if (inputGroup == null)
        {
          inputGroup = inputGroupCandidate;
        }
        else if (!inputGroup.equals(inputGroupCandidate))
        {
          return DEFAULT_SLOT_SHARING_GROUP; // <= 2
        }
      }
      return inputGroup == null 
             ? DEFAULT_SLOT_SHARING_GROUP 
             : inputGroup; // <= 3
    }
  }
  ....
}

Let's go through all the returns in order and see what this method can return:

  • The first return results in the argument of the specifiedGroupmethod, but only if it is not null.
  • return in the for loop returns the value of the static final field DEFAULT_SLOT_SHARING_GROUP, initialized with a string literal;
  • And the last return in the method returns the value of the inputGroup variable if it is not null. Otherwise, the value of the DEFAULT_SLOT_SHARING_GROUP field is returned.

It turns out that the analyzer was really able to calculate the impossibility of returning null from the determineSlotSharingGroup method and warned us about this, pointing out that theslotSharingGroup == null check was pointless. Although this situation is not erroneous, however, such additional protection of the analyzer will be able to detect the error in some other case. For example, when a method must return null under certain conditions.

Collect them all

V6007 Expression 'currentCount <= lastEnd' is always true. CountSlidingWindowAssigner.java(75)

V6007 Expression 'lastStart <= currentCount' is always true. CountSlidingWindowAssigner.java(75)

@Override
public Collection<CountWindow> assignWindows(....) throws IOException 
{
  Long countValue = count.value();
  long currentCount = countValue == null ? 0L : countValue;
  count.update(currentCount + 1);
  long lastId = currentCount / windowSlide;
  long lastStart = lastId * windowSlide;
  long lastEnd = lastStart + windowSize - 1;
  List<CountWindow> windows = new ArrayList<>();
  while (lastId >= 0 && 
         lastStart <= currentCount && 
         currentCount <= lastEnd) 
  {
    if (lastStart <= currentCount && currentCount <= lastEnd) // <=
    {
      windows.add(new CountWindow(lastId));
    }
    lastId--;
    lastStart -= windowSlide;
    lastEnd -= windowSlide;
  }
  return windows;
}

The analyzer warns that the expressions currentCount <= lastEnd and lastStart <= currentCount are always true. And indeed, if you look at the condition of the while loop, there are exactly the same expressions. This means that these expressions will always be true inside the loop, so all CountWindow objects created in the loop will be added to the windows list. There are many options for the appearance of this meaningless check, and the first thing that comes to mind is either a refactoring artifact or a developer's playing safe. But it can also be an error if the author wanted to check something else...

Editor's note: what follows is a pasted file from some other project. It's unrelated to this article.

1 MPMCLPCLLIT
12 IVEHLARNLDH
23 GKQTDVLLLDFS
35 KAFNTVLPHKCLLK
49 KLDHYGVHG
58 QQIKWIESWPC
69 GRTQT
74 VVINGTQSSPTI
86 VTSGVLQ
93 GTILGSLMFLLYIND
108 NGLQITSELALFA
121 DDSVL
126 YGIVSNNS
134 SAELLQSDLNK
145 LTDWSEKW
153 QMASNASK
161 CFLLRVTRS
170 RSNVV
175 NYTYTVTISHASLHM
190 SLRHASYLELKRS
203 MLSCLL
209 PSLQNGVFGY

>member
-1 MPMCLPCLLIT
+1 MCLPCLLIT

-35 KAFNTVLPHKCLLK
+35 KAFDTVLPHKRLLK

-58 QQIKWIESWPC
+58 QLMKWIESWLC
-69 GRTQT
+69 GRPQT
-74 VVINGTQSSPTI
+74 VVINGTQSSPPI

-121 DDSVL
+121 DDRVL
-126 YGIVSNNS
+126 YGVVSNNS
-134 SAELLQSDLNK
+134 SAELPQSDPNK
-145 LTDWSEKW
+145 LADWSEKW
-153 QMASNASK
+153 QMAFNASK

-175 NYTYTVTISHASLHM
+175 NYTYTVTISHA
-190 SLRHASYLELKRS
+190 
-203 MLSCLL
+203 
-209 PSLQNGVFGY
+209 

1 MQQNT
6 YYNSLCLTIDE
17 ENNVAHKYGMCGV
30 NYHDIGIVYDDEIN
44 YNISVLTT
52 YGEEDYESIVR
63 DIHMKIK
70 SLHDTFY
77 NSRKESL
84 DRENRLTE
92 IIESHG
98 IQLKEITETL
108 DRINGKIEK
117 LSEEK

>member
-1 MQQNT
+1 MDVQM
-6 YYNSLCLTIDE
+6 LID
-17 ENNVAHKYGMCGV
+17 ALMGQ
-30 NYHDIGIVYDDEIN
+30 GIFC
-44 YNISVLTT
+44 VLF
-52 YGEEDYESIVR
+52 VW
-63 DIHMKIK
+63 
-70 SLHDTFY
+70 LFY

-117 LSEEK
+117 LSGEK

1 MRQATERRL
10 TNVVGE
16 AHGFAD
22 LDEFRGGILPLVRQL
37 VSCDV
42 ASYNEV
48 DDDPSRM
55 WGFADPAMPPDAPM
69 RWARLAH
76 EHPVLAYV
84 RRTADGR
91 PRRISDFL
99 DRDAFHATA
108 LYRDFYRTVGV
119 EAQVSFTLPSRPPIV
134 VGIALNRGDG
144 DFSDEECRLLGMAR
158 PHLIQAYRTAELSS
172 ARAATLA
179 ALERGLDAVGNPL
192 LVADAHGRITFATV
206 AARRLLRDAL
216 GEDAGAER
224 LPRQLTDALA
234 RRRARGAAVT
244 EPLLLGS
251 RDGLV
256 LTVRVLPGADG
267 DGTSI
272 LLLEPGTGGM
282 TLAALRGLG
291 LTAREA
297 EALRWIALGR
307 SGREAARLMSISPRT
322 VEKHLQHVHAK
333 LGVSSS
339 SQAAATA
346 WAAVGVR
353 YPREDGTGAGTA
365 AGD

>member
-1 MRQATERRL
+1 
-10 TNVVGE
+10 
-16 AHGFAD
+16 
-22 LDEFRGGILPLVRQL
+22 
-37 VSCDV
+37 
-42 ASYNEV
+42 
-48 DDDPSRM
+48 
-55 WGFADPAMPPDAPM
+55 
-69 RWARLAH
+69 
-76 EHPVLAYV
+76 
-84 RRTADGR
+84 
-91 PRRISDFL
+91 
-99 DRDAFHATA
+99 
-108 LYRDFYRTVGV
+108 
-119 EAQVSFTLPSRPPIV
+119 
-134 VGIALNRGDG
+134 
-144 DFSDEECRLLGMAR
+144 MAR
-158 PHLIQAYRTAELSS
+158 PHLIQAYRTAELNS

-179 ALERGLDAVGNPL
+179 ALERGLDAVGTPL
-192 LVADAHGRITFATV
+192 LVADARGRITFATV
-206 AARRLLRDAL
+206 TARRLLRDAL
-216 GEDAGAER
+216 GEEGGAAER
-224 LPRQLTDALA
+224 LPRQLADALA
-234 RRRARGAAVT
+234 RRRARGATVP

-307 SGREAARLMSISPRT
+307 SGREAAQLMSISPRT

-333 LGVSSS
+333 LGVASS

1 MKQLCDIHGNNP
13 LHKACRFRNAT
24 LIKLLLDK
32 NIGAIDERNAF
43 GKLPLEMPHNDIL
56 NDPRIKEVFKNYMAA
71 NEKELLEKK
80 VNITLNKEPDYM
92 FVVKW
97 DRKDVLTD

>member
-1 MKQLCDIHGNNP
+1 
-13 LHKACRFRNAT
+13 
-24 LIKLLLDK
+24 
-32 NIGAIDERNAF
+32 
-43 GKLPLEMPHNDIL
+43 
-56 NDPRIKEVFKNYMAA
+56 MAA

Incorrect order of arguments

V6029 Possible incorrect order of arguments passed to method: 'hasBufferForReleasedChannel', 'hasBufferForRemovedChannel'. NettyMessageClientDecoderDelegateTest.java(165), NettyMessageClientDecoderDelegateTest.java(166)

private void testNettyMessageClientDecoding(
       boolean hasEmptyBuffer,
       boolean hasBufferForReleasedChannel,
       boolean hasBufferForRemovedChannel) throws Exception 
{
  ....
  List<BufferResponse> messages = createMessageList (
    hasEmptyBuffer,
    hasBufferForReleasedChannel,
    hasBufferForRemovedChannel);
  ....
}

Java's lack of the ability to call a method with named parameters sometimes plays a cruel joke with developers. This is exactly what happened when calling the createMessageList method that the analyzer pointed to. The definition of this method explains why the hasBufferForRemovedChannel parameter must be passed to the method before the hasBufferForReleasedChannel parameter:

private List<BufferResponse> createMessageList(
  boolean hasEmptyBuffer,
  boolean hasBufferForRemovedChannel,
  boolean hasBufferForReleasedChannel) 
{
  ....
  if (hasBufferForReleasedChannel) {
    addBufferResponse(messages, 
                      releasedInputChannelId, 
                      Buffer.DataType.DATA_BUFFER, 
                      BUFFER_SIZE, 
                      seqNumber++);
  }
  if (hasBufferForRemovedChannel) {
    addBufferResponse(messages, 
                      new InputChannelID(), 
                      Buffer.DataType.DATA_BUFFER, 
                      BUFFER_SIZE, 
                      seqNumber++);
  }
  ....
  return messages;
}

However, when calling the method, the developer messed up the order of these arguments, which is why the logic of the createMessageList method will be broken if the values of the mixed arguments are different.

Naughty copy-paste

V6032 It is odd that the body of method 'seekToFirst' is fully equivalent to the body of another method 'seekToLast'. RocksIteratorWrapper.java(53), RocksIteratorWrapper.java(59)

public class RocksIteratorWrapper implements RocksIteratorInterface, Closeable {
  ....
  private RocksIterator iterator;
  ....

  @Override
  public void seekToFirst() {
    iterator.seekToFirst(); // <=
    status(); 
  }
  
  @Override
  public void seekToLast() {
    iterator.seekToFirst();  // <=
    status();
  }
  
  ....
}

The bodies of the seekToFirst and seekToLast methods are the same. What is more, both methods are used in the code.

There is something screwy here! Indeed, if you look at the methods of the iterator object, it becomes clear what error the analyzer helped find:

public class RocksIterator extends AbstractRocksIterator<RocksDB>
{
  ....
}

public abstract class AbstractRocksIterator<....> extends ....
{
  ....
  public void seekToFirst() // <=
  {
    assert this.isOwningHandle();
    this.seekToFirst0(this.nativeHandle_);
  }
  
  public void seekToLast() // <=
  {
    assert this.isOwningHandle();
    this.seekToLast0(this.nativeHandle_);
  }
  ....
}

It turns out that the seekToLast method of the RocksIteratorWrapper class was a copy-paste of the seekToFirst method of the same class. However, for some reasons, the developer forgot to replace the seekToFirst method call in iterator with seekToLast.

Confusion with format strings

V6046 Incorrect format. A different number of format items is expected. Arguments not used: 1. UnsignedTypeConversionITCase.java(102)

public static void prepareMariaDB() throws IllegalStateException {
  ....
  if (!initDbSuccess) {
    throw new IllegalStateException(
      String.format(
        "Initialize MySQL database instance failed after {} attempts," + // <=